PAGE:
Even worse, vaunted safety systems in place at the refinery are based on the higher concentrations of additive so the “claims on these barriers are not technically sound,” said Jim Eninger, a retired TRW engineer who worked with hydrofluoric acid during his career and is a member of the TRAA advisory panel.
“Modified hydrofluoric acid is very effective as a public relations element,” he said. “It’s very ineffective as a safety measure. What started out as a silver bullet ended up as a hail Mary pass that didn’t work.”
Nakamura said the work of Hayati and the TRAA has raised sufficient questions about the safety of MHF to warrant a closer look by the agency at safety claims surrounding it.
That makes it at least the second government agency to do so.
The Environmental Protection Agency announced in December 2015 that it had opened an investigation into whether the refinery’s risk management plan understates the number of deaths and injuries that could occur under a worst-case-disaster scenario.
The EPA said officials began looking into the issue after TRAA alerted them to apparent unexplained discrepancies in the risk management plans for the two refineries.
The two South Bay refineries are the only ones in the state that use HF.
PBF officials were not immediately available to comment Tuesday. Officials with the Valero Wilmington Refinery did not respond to a message.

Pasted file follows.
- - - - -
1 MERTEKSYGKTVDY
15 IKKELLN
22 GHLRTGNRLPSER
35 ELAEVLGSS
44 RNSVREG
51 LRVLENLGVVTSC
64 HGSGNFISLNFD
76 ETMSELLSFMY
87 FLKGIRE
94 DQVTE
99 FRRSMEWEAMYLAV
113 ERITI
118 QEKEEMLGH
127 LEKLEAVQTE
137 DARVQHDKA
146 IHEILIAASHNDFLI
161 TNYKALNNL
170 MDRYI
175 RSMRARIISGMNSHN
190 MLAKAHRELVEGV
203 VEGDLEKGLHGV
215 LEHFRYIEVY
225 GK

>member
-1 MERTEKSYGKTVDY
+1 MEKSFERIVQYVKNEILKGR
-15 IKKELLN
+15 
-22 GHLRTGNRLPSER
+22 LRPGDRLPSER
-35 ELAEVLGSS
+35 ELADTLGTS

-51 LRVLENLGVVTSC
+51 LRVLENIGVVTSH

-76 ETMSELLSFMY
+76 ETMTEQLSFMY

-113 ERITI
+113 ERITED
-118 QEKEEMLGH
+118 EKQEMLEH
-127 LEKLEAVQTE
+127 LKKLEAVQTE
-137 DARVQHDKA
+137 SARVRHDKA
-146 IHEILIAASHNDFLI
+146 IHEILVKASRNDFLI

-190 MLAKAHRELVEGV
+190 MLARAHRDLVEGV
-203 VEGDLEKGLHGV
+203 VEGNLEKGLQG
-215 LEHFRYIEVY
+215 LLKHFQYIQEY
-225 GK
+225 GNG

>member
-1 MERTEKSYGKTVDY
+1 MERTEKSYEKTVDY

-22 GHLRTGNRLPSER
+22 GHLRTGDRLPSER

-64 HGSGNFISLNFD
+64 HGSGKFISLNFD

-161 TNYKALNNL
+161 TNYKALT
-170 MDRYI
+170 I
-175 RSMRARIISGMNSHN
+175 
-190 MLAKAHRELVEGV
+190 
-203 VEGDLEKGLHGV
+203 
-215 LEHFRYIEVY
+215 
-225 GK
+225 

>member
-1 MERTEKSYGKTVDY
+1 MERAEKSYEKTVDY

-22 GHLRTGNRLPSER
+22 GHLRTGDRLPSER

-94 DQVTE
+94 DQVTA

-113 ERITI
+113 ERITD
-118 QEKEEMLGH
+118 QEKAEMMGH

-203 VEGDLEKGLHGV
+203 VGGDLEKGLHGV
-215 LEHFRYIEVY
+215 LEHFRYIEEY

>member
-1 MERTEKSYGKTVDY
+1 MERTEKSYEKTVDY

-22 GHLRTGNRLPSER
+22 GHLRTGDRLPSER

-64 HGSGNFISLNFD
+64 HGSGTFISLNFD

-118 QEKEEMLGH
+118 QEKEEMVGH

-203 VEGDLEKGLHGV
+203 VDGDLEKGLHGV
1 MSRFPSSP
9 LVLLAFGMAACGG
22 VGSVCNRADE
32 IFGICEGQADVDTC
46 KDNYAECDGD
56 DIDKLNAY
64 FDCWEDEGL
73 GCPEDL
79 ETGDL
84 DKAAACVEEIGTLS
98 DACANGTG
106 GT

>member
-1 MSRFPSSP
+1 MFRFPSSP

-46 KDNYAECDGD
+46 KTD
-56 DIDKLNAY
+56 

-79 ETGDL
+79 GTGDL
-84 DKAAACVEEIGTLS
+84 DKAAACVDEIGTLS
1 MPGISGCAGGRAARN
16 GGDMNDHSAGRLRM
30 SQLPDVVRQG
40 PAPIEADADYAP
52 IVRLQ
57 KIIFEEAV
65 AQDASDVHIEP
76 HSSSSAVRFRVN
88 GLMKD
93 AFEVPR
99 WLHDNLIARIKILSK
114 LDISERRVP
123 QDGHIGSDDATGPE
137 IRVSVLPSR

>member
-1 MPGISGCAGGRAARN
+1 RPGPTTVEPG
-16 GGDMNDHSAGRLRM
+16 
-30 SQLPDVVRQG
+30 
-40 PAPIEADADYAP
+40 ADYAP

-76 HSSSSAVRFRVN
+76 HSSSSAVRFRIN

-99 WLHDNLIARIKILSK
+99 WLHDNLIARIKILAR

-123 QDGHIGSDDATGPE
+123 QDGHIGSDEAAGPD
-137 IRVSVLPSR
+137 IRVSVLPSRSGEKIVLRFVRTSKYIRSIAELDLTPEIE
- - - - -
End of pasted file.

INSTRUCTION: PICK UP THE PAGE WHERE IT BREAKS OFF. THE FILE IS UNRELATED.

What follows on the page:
But Torrance Mayor Pat Furey — who has repeatedly said the city must place its trust in the hands of regulatory agencies when it comes to refinery safety — applauded the responsiveness of the AQMD.
“It appears the AQMD recognizes the concerns of many of our residents and are addressing those concerns,” he said via email. “For that, I am pleased.”
The proposed rule is among several the agency is contemplating that were quietly published on its website last month as required by state law.
Other proposed rules included tighter control of emissions from refinery flares and new requirements for fence-line air monitoring near refineries.
But the proposed HF ban is a surprise because PBF Energy has pushed back against using a different process to manufacture high-octane fuel, questioning the commercial viability of possible alternatives.
An AQMD study last year said switching to an alternative technology in Torrance would cost more than $100 million, a figure PBF challenged as too low.
Multiple state and federal agencies are investigating safety issues at the refinery.
ExxonMobil, the refinery’s previous owner until PBF acquired it last year, was fined hundreds of thousands of dollars for safety violations caused by what regulators charged was a deliberate failure to make repairs despite knowing that could cause a life-threatening explosion.
The agency is expected to take most of the year to formulate any HF ban. It could take a couple of years after that to phase out its use at local refineries, but TRAA hopes that occurs by Jan. 1, 2020.
“We feel they should accelerate the (rule-making) process because of all the deception involved,” Hayati said. “For years, the South Bay thought we had eliminated the danger of hydrofluoric acid when all along HF has always been there. We nearly paid for that on Feb. 18, 2015, with our lives.”